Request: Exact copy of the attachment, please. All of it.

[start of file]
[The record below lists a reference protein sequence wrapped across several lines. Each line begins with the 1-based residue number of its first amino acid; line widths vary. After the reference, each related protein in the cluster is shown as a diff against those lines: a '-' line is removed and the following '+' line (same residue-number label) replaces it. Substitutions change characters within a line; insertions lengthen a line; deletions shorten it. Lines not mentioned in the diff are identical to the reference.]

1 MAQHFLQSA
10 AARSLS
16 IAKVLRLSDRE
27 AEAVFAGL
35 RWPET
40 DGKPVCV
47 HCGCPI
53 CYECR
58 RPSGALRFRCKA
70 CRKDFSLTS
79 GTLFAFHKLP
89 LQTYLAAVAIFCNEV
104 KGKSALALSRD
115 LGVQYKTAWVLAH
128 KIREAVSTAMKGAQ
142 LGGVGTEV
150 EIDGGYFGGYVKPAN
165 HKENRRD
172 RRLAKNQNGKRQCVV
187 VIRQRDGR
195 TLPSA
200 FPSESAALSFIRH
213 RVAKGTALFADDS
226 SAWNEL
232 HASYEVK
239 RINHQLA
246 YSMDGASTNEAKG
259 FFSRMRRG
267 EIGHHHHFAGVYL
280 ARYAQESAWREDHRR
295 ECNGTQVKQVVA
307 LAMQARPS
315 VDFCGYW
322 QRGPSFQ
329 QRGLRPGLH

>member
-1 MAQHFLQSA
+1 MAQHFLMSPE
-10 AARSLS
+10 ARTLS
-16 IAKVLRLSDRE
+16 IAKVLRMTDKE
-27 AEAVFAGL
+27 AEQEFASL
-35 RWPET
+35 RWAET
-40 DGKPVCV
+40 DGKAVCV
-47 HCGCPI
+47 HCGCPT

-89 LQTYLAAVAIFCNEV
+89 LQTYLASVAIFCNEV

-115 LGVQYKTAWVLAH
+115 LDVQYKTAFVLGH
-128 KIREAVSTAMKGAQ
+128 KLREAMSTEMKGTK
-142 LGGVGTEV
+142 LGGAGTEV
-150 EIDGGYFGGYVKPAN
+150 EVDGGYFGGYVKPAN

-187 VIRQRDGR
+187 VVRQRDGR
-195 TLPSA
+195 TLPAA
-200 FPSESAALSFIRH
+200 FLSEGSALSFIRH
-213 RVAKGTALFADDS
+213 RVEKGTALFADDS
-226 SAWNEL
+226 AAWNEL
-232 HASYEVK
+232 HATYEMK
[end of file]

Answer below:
[The record below lists a reference protein sequence wrapped across several lines. Each line begins with the 1-based residue number of its first amino acid; line widths vary. After the reference, each related protein in the cluster is shown as a diff against those lines: a '-' line is removed and the following '+' line (same residue-number label) replaces it. Substitutions change characters within a line; insertions lengthen a line; deletions shorten it. Lines not mentioned in the diff are identical to the reference.]

1 MAQHFLQSA
10 AARSLS
16 IAKVLRLSDRE
27 AEAVFAGL
35 RWPET
40 DGKPVCV
47 HCGCPI
53 CYECR
58 RPSGALRFRCKA
70 CRKDFSLTS
79 GTLFAFHKLP
89 LQTYLAAVAIFCNEV
104 KGKSALALSRD
115 LGVQYKTAWVLAH
128 KIREAVSTAMKGAQ
142 LGGVGTEV
150 EIDGGYFGGYVKPAN
165 HKENRRD
172 RRLAKNQNGKRQCVV
187 VIRQRDGR
195 TLPSA
200 FPSESAALSFIRH
213 RVAKGTALFADDS
226 SAWNEL
232 HASYEVK
239 RINHQLA
246 YSMDGASTNEAKG
259 FFSRMRRG
267 EIGHHHHFAGVYL
280 ARYAQESAWREDHRR
295 ECNGTQVKQVVA
307 LAMQARPS
315 VDFCGYW
322 QRGPSFQ
329 QRGLRPGLH

>member
-1 MAQHFLQSA
+1 MAQHFLMSPE
-10 AARSLS
+10 ARTLS
-16 IAKVLRLSDRE
+16 IAKVLRMTDKE
-27 AEAVFAGL
+27 AEQEFASL
-35 RWPET
+35 RWAET
-40 DGKPVCV
+40 DGKAVCV
-47 HCGCPI
+47 HCGCPT

-89 LQTYLAAVAIFCNEV
+89 LQTYLASVAIFCNEV

-115 LGVQYKTAWVLAH
+115 LDVQYKTAFVLGH
-128 KIREAVSTAMKGAQ
+128 KLREAMSTEMKGTK
-142 LGGVGTEV
+142 LGGAGTEV
-150 EIDGGYFGGYVKPAN
+150 EVDGGYFGGYVKPAN

-187 VIRQRDGR
+187 VVRQRDGR
-195 TLPSA
+195 TLPAA
-200 FPSESAALSFIRH
+200 FLSEGSALSFIRH
-213 RVAKGTALFADDS
+213 RVEKGTALFADDS
-226 SAWNEL
+226 AAWNEL
-232 HASYEVK
+232 HATYEMK